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Westwood Horizon

The student news site of Westwood High School.

Westwood Horizon

The student news site of Westwood High School.

Westwood Horizon

‘Disease X’ Presents Pandemic Risk

Sabareesh Dinakaran
Global health organizations, such as the World Health Organization (WHO), have investigated unknown pathogen ‘Disease X.’ The potential pandemic could reportedly exceed COVID-19 in terms of fatalities.

To stay prepared for the emergence of a new strain of COVID-19, the World Health Organization (WHO) has focused research on a concept known as Disease X, a hypothetical upcoming disease that scientists are preparing to respond to in the event of another pandemic.

While it is impossible to predict when Disease X will emerge, scientists believe that it could result from a currently unknown pathogen or from a mutation of one of the 25 viral families most likely to produce the next deadly viral threat, such as SARS-CoV-2, Zika, and Ebola. Scientists aim to understand enough about these viral families to have a headstart on producing vaccines and treatments in the case of Disease X emerging from mutations.

“Preparing for future pandemics is necessary given the difficulty of preventing diseases from spreading rapidly in our highly interconnected modern society,” Shin Humphries ‘24 said. “Given the unpredictability of the subject, I think this kind of background research is about the best that can be done.”

The fact that Disease X could emerge from these pathogens that once wreaked havoc presents a daunting future where the next Disease X is a worse continuation of a disease that is already spreading throughout society. A prime example of this is COVID-19, which has new cases every month, with new strains still being discovered and combatted.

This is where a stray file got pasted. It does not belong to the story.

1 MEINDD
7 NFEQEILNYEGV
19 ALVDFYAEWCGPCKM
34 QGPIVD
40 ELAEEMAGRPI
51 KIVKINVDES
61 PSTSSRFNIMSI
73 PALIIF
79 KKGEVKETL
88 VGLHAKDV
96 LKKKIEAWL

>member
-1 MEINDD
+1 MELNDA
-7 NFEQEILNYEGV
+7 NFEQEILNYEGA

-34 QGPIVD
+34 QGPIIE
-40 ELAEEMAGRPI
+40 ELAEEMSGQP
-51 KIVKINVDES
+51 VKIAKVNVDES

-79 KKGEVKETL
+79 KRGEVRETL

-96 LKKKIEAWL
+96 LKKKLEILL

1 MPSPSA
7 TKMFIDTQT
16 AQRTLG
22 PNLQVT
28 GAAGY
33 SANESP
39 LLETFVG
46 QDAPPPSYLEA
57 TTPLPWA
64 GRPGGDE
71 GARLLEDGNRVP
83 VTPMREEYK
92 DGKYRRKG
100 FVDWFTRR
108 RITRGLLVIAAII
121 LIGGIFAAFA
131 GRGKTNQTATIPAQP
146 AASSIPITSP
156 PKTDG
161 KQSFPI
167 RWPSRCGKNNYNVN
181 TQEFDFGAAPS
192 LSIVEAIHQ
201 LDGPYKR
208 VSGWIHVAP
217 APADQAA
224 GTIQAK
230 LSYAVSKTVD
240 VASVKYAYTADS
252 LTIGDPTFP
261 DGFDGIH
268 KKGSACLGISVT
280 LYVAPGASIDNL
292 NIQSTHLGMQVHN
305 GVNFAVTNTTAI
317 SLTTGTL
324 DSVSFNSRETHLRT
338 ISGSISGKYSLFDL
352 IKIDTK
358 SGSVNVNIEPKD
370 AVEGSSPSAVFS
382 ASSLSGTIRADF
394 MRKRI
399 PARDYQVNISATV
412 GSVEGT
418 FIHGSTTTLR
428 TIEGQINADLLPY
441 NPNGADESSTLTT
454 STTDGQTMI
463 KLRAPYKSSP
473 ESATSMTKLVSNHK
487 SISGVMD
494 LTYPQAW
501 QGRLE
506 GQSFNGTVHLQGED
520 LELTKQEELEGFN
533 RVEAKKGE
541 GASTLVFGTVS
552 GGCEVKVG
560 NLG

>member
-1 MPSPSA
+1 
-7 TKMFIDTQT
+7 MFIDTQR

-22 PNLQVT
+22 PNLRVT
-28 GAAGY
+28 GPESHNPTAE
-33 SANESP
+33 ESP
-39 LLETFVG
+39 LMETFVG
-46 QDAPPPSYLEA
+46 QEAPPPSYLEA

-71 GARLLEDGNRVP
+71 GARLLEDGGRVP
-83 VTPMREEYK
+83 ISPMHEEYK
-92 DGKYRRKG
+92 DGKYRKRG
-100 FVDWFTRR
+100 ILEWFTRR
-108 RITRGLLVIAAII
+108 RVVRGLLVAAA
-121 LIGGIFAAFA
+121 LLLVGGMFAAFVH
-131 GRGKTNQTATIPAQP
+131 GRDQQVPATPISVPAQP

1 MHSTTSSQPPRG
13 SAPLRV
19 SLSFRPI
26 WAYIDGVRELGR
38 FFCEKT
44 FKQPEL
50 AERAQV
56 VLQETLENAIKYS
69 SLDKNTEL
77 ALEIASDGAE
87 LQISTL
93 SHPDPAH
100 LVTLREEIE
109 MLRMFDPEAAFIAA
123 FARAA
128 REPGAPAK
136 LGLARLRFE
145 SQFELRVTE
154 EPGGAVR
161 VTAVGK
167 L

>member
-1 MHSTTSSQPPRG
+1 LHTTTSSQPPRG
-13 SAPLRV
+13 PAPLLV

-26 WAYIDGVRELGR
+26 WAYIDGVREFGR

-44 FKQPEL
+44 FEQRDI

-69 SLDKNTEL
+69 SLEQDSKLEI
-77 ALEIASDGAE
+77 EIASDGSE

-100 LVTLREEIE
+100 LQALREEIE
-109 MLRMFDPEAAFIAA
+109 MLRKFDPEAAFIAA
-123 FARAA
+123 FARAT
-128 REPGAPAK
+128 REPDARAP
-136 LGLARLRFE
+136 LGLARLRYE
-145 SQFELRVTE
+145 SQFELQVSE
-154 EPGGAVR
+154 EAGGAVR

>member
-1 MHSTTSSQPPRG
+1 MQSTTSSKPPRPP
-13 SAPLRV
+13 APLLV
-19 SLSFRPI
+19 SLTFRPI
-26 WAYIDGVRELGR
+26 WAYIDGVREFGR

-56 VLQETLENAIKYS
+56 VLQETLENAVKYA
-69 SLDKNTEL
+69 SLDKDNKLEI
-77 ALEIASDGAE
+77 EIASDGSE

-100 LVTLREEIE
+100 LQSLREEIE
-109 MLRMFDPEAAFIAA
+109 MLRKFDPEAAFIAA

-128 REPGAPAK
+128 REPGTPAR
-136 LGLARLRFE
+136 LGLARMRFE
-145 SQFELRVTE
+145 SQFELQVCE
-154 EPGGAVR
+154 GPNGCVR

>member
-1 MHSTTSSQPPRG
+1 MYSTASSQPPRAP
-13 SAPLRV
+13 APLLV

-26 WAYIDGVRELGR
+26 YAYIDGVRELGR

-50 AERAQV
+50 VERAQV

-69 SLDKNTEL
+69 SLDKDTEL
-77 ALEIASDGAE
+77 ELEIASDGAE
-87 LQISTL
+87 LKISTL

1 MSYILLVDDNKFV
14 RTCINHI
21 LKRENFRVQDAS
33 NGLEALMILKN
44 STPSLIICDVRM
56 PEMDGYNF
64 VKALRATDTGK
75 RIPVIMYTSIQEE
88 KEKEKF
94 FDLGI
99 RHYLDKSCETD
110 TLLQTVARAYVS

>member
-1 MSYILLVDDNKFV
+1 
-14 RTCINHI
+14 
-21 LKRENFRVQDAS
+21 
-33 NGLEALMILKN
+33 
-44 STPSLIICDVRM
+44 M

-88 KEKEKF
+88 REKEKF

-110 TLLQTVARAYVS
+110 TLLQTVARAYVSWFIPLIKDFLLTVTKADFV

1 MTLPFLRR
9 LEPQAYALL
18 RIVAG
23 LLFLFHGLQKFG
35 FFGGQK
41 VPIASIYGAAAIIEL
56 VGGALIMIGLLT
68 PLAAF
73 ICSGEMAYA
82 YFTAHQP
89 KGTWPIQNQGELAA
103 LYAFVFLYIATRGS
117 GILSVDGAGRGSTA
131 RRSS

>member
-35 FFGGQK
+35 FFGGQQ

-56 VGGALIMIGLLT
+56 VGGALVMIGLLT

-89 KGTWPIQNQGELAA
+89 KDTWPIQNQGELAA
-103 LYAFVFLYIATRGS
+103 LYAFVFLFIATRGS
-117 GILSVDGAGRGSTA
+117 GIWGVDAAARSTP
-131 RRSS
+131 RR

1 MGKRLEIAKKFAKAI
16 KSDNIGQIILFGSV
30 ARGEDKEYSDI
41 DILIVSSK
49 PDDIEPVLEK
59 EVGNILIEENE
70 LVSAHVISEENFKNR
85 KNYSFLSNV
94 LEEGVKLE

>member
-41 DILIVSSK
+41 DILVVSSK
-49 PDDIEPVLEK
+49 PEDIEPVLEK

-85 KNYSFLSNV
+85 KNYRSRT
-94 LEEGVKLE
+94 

“Disease like COVID getting worse sounds scary but it definitely seems possible,” Ano Veal ‘25 said. “Mutations were why COVID was so dangerous because it mutated so fast and it was hard to keep up with, so [the possibility of] it developing into something that could cause another pandemic seems scarily likely.”

In 2022, the WHO released the World Health Organization Research and Development (WHO R&D) Blueprint, which included roadmaps used to find knowledge gaps and set research priorities for pathogens identified as priority for diseases that could cause future outbreaks and pandemics. These guidelines inform developers about specifications for vaccines and treatments and compile the results of diagnostic tests and clinical trials.

“I think that, having had a pandemic quite recently, it is a good idea to be prepared for whatever might come next,” Mikhail Kliachenkov ‘25 said. “I view the preparation that the WHO is making towards preventing a new pandemic very positively as I think it would help alleviate damage caused in the future.”

While Disease X presents an unpredictable future for the world due to its hypothetical nature and the wide array of diseases it could emerge from, proactive interference by the WHO and scientists studying possible pathogens for Disease X presents a hopeful future for preventing another pandemic.

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About the Contributor
Sabareesh Dinakaran
Class of 2025 I love writing and playing music, drawing and Pokemon. I am also a member of Garageband and Color Guard.

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